The Intel Hackathon to explore the Intel Optane memory was organized at Durham University in June 2019. The workshop consisted of a great balance of talks as well as hands-on experiences. A series of talks by experts from Intel introduced the new Optane memory system. The hands-on sessions were very intensive with a lot of help available from Intel and Durham staff.

Our team from CCFE (Culham Centre for Fusion Energy) consisted of three members – S.J Pamela, L. Anton and D. Samaddar. Our laboratory specializes in fusion research and with a goal of having fusion energy on a commercial grid, we work with a very wide range of complex simulation codes. Our codes differ from one another in terms of algorithms, data volume and data structures as well as the physics they solve. Our team therefore used a number of codes as test-beds at the hackathon. Jorek is a 3-D nonlinear MHD code solving very large sparse matrices. OpenMC is a Monte-Carlo code that can be very memory intensive when sampling a large number of particles. BOUT++ on the other hand is a code package that studies turbulence involving strongly coupled non-linearities and multiscale physics. GS2 is a widely used code solving gyrokinetic equations in fusion plasma.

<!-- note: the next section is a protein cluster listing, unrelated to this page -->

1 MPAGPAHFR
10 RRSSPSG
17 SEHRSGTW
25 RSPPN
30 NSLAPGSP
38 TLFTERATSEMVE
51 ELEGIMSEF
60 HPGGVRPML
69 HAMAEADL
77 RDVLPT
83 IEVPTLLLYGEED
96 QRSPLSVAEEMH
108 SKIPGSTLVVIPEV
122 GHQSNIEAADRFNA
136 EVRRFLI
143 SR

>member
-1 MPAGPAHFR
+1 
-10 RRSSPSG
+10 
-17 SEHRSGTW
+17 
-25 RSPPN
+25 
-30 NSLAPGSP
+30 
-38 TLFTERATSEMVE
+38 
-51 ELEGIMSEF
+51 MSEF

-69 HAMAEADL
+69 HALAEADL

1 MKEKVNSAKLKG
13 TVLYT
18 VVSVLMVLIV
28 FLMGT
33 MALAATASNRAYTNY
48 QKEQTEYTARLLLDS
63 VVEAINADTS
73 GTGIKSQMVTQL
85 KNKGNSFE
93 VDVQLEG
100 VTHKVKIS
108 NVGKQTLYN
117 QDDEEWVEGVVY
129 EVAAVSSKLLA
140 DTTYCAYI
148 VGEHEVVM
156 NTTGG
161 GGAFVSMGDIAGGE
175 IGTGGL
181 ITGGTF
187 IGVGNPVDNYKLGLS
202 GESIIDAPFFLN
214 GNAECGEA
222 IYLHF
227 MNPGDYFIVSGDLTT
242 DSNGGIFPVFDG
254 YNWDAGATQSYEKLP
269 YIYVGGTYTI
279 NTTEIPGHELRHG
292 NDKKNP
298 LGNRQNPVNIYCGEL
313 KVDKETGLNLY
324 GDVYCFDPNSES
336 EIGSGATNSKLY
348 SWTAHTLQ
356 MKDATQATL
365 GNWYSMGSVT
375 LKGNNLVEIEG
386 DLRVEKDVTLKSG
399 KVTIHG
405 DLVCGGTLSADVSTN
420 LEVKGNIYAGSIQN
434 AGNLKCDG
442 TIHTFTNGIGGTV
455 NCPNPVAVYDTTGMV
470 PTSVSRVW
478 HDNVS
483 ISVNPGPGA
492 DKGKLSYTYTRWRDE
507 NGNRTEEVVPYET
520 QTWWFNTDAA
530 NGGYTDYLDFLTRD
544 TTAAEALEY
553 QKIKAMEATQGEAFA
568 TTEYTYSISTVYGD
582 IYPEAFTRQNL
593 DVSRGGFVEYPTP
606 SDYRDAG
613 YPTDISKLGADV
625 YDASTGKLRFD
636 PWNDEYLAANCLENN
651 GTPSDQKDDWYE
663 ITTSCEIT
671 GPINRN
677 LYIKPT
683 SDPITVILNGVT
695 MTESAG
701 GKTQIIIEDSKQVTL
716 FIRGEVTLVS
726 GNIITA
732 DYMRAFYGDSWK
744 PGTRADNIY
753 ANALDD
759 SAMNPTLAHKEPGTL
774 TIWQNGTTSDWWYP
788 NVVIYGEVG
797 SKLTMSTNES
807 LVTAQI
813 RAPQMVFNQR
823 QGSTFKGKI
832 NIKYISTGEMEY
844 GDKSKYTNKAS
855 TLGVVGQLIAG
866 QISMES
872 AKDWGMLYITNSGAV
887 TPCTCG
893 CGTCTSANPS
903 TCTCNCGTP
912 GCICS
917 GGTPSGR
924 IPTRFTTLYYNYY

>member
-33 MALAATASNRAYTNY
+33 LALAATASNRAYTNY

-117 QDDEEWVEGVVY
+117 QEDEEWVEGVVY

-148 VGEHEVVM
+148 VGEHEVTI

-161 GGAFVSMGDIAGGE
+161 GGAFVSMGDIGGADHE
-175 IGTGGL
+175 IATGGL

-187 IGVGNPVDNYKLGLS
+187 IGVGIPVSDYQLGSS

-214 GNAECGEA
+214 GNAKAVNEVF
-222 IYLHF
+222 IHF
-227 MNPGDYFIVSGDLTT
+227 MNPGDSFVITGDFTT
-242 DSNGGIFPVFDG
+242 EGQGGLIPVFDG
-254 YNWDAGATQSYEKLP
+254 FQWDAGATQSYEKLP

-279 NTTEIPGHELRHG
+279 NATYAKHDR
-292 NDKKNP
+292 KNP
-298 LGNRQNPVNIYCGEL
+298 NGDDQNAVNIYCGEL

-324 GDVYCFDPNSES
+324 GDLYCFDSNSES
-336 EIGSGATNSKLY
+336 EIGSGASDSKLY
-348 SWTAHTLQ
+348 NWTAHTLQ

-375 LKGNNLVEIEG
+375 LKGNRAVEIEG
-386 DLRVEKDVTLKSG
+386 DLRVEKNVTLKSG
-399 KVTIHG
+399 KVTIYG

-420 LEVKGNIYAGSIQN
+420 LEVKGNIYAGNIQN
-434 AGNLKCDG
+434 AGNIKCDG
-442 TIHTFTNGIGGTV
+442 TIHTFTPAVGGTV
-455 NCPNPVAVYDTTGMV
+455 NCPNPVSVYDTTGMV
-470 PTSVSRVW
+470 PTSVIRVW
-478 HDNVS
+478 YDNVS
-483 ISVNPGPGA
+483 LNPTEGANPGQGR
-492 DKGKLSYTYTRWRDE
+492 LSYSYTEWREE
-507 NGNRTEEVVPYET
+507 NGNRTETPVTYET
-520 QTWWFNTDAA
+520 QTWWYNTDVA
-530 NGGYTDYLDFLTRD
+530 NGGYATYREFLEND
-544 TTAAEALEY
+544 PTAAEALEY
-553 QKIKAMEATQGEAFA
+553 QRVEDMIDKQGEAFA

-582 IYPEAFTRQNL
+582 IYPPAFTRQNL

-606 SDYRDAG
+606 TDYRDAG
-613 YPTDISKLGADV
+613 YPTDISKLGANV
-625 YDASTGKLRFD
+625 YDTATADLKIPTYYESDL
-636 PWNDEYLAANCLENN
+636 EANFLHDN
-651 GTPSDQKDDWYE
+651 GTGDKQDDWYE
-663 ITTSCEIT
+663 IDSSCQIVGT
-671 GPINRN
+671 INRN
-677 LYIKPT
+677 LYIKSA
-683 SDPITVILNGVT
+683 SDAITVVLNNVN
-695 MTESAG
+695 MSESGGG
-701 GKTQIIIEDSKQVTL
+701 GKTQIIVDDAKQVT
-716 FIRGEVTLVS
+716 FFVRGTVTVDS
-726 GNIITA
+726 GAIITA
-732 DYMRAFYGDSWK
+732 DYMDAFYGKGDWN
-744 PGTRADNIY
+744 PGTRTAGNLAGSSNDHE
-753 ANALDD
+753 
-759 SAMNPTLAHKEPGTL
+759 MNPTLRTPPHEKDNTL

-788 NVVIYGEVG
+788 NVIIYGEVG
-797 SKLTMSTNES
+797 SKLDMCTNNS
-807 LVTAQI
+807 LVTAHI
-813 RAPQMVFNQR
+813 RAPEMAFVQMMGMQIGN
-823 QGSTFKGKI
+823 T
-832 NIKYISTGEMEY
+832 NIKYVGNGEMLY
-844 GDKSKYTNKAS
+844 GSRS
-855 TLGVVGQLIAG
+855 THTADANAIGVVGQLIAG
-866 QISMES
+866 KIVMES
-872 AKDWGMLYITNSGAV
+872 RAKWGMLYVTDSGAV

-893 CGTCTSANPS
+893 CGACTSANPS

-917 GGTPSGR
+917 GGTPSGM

The Hackathon provided the right setting with great networking opportunities to generate the initial tests and lead the way for further explorations. For example, the Optane memory mode was found to be very beneficial for JOREK when the matrix size was increased. All the applications from CCFE used at the Hackathon are representative of other codes used in fusion research – so the results should benefit a wider range of HPC users within the community.

  1. A low resolution 2D FEM grid for the JOREK code, with the third dimension represented by Fourier harmonics.
  2. A snapshot of plasma instabilities simulated by JOREK.


United Kingdom Atomic Energy Authority